Lead was used because it is cheap, it makes the metal easy to melt and shape, and, in fact, was the original metal used for this purpose. The practice of divining the future from thrown metal is actually called molybdomancy, based on the Greek word for lead, molybdos.

Not only did the ancient Greeks practice this art, but it can still be seen in Turkey, where it is called kurşun dökme, or “lead casting.” There and in Bosnia-Herzegovina it’s used not to ring in a new year but to try and predict the future. In Germany, where the practice also exists — but on New Year’s Eve, as in Finland — it’s called bleigiessen, which translates to “lead pouring.”

Candle

Photo: MakroBetz/Shutterstock

Today the casting of metal of different shapes is done on New Year’s Eve in the Nordic countries (Finland, Sweden, Norway, Iceland, and Denmark), as well as in Germany and Austria. It arrived in Finland via the Swedish monarchy, which ruled Finland until the early 19th century. As metal was expensive, melting it was a practice originally enjoyed only by the nobility around the 1700s. Finnish officers who had served the Swedish king and were rewarded with land were the first to bring the habit to their home country.

It became known in Finland as tinan valanta, tin casting, or uudenvuodentina, New Year’s tin. Despite calling it tin casting, the little horseshoes sold to melt contained as much as 95 percent lead, according to the Finnish news site Yle.

The EU banned any lead use in 2018. In Finland, this resulted in a last-minute run on the old horseshoes and tin melting kits sold in stores, as people feared an end to their year-end tradition. Yle reported on customers “hoarding the banned tin” in late 2017 in anticipation of the coming ban. Facebook groups popped up as would-be metal-melters searched out where to get their hands on some leaded horseshoes.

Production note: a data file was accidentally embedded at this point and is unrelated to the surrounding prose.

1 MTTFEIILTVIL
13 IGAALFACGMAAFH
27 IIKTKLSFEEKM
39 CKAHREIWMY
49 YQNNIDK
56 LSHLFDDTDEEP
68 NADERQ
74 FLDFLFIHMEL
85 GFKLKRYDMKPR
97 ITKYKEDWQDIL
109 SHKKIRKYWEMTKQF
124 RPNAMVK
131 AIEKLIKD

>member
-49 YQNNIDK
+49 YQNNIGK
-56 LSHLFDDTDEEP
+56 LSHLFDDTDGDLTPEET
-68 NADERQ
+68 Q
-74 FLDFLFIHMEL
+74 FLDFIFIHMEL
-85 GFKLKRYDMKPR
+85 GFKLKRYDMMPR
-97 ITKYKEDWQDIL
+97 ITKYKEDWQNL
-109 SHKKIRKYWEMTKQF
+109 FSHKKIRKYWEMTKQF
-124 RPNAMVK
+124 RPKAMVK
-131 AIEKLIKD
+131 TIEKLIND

Rather than using metal that contains tin, the Finnish Safety and Chemicals Agency has recommended melting sugar or beeswax. Even heating up old candles has been offered up as an alternative. But newspapers were quick to warn that beeswax needn’t be heated at such a high heat and that, in fact, it can ignite if overheated. One Yle journalist who tested all the options found that the sugar disintegrated and the melted beeswax resembled “eggs or vomit” more than something you’d like to divine your future with.

The Safety and Chemical Agency does still permit the use of tin itself, as long as it doesn’t have lead in it. Fortunately, a replacement for lead has been found. A metal combination that is about 97 percent tin combined with three percent of the element antimony is said to produce the same kind of hardness or structure as the old lead-containing tin.

The tin-antimony option isn’t cheap though. Although an internet search through Finnish websites didn’t turn up tin-antimony horseshoes, we did find some tin-antimony rods, each weighing just over two ounces and selling for 41.63 euros (or $50) for a package of ten.

That may seem like a lot of money, but maybe it’s not so much when the future is in question. And if you get some good news, that isn’t a bad way to start the new year. You could even look back on your melted tin prediction throughout the year if things start to look grim. After all, good news should be held onto.

“You’d keep it for a while,” says Pentikainen of the melted tin. “Especially if it’s a good one. You’d keep it on your desk or in your cupboard.”